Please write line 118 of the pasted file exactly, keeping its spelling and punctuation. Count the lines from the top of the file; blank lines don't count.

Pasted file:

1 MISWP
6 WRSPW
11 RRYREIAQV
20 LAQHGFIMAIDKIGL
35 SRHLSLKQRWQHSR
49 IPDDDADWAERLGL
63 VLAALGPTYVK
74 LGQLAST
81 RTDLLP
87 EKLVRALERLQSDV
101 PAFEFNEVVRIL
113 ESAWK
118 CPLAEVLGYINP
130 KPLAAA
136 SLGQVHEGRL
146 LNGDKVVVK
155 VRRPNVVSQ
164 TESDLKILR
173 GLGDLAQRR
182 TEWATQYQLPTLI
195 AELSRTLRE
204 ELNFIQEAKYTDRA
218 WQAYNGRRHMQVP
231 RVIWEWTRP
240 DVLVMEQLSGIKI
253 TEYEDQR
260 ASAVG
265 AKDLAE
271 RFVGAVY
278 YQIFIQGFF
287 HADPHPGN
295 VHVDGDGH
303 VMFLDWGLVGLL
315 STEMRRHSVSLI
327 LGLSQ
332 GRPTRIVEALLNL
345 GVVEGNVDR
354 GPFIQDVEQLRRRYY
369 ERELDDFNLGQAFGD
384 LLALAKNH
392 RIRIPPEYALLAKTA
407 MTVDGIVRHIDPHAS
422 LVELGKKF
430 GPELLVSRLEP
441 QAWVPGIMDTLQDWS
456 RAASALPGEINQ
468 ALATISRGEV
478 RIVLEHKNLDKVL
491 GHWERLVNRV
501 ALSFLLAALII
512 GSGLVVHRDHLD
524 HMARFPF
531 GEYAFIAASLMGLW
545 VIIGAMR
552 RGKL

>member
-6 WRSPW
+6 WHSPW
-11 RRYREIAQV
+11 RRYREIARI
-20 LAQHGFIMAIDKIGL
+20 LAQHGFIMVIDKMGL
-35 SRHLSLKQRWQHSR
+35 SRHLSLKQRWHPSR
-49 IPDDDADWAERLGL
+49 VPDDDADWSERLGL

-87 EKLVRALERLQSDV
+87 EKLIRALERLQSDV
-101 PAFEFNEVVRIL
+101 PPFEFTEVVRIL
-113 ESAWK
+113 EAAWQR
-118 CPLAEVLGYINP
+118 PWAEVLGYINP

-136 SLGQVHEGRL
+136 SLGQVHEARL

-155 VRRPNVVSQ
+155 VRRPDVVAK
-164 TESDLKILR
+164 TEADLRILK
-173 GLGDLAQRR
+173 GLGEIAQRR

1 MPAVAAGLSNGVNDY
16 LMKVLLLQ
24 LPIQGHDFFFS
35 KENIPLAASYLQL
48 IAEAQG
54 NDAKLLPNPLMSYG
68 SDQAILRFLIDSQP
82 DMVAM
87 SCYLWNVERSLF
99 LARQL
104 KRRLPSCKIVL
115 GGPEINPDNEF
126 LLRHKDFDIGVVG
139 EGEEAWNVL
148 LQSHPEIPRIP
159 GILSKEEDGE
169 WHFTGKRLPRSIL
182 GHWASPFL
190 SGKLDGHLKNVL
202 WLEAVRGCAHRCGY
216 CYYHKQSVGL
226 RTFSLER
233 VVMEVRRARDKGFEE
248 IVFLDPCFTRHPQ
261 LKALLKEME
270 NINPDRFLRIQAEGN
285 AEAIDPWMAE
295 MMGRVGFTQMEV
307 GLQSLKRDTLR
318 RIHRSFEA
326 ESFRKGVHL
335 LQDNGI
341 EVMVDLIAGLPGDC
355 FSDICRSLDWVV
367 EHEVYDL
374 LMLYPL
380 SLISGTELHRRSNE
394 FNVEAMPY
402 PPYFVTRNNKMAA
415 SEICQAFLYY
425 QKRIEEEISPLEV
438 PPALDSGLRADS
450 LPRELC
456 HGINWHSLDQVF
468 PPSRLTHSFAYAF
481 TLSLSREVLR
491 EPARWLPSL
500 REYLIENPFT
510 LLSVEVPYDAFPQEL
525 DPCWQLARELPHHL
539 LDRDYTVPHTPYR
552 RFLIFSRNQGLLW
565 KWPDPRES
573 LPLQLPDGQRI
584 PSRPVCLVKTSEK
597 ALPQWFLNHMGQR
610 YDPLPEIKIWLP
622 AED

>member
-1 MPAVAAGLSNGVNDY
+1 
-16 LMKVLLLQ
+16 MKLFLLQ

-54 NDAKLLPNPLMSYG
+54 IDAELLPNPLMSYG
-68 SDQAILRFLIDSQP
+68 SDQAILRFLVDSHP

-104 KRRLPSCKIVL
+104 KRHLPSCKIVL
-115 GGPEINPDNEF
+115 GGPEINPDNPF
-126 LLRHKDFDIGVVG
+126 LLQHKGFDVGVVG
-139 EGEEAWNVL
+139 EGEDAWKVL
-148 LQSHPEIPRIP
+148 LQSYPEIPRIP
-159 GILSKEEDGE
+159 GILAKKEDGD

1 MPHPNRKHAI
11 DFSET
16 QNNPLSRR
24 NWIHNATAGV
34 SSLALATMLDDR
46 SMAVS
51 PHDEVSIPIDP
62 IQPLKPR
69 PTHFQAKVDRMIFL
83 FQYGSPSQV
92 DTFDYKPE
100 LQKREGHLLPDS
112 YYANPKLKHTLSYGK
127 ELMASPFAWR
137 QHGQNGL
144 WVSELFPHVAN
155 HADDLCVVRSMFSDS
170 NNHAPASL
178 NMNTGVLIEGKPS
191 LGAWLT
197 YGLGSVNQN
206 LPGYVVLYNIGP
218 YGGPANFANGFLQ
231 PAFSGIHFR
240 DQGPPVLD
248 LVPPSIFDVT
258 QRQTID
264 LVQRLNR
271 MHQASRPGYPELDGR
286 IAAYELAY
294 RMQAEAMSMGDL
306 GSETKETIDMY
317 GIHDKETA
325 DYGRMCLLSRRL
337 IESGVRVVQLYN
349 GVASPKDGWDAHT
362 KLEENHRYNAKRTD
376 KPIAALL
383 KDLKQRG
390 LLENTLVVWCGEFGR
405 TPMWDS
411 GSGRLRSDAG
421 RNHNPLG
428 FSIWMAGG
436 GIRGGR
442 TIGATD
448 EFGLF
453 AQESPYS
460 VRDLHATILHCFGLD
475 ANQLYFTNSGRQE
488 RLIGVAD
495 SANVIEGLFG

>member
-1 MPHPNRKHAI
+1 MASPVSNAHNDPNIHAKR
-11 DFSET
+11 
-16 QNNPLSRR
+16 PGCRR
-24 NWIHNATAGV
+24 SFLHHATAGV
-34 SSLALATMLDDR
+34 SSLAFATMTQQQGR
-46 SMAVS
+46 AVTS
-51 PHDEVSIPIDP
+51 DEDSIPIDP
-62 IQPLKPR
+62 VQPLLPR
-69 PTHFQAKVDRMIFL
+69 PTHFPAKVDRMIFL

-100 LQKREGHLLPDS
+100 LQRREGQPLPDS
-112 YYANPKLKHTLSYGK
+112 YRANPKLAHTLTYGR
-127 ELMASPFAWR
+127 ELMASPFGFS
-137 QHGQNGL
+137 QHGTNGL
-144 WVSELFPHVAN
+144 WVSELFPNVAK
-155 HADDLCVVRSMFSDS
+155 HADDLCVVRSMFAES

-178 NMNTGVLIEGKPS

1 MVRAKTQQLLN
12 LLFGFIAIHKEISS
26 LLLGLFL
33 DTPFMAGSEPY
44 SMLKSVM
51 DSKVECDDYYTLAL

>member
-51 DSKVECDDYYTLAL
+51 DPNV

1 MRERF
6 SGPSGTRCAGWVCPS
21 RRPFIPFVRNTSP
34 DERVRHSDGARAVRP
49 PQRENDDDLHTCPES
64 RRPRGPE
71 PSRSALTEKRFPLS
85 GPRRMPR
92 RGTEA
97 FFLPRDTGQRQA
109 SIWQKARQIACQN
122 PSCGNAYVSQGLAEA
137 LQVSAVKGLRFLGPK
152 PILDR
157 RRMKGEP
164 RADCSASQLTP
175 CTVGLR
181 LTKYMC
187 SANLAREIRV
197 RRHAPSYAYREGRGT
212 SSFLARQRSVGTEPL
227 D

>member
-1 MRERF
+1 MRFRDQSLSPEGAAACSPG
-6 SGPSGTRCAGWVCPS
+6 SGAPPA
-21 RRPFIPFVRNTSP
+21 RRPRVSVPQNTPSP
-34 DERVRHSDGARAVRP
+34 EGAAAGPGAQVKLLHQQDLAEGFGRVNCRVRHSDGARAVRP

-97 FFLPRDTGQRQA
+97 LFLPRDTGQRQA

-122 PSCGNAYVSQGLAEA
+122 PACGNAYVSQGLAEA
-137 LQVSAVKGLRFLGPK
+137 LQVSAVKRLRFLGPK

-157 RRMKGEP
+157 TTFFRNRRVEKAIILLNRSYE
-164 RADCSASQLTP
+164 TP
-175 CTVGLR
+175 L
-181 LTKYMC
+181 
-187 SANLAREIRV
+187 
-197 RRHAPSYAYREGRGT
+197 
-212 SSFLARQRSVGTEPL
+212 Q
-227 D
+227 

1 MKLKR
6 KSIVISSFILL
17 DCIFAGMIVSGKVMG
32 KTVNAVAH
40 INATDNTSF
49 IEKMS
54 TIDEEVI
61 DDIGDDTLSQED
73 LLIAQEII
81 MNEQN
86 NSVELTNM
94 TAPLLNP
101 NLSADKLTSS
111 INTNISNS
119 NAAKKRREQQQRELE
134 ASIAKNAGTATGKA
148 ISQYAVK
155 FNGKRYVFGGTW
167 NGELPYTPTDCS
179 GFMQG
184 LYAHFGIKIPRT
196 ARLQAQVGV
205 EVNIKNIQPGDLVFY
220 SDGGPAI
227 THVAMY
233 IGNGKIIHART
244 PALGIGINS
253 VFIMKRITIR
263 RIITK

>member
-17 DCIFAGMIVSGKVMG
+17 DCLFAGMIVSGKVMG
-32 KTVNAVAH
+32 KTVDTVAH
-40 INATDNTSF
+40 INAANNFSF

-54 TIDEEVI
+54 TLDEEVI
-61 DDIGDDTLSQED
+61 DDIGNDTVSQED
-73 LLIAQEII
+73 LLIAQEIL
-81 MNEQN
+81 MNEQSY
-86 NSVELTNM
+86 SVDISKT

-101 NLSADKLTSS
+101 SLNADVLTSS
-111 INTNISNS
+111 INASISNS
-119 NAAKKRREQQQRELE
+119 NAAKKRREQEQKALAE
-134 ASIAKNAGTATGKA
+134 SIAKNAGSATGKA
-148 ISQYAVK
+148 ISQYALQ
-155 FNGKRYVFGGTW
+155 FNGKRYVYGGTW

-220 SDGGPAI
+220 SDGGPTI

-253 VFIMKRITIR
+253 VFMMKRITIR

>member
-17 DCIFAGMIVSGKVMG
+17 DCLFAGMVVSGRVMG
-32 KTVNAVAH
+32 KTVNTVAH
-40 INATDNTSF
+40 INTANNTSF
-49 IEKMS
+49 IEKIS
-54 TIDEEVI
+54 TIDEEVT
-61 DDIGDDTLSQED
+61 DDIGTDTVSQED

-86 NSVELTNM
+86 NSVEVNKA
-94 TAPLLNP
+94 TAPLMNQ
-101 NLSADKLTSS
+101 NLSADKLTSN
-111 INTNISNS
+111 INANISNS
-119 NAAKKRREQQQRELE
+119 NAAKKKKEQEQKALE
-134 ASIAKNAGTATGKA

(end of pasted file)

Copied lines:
374 LMLYPL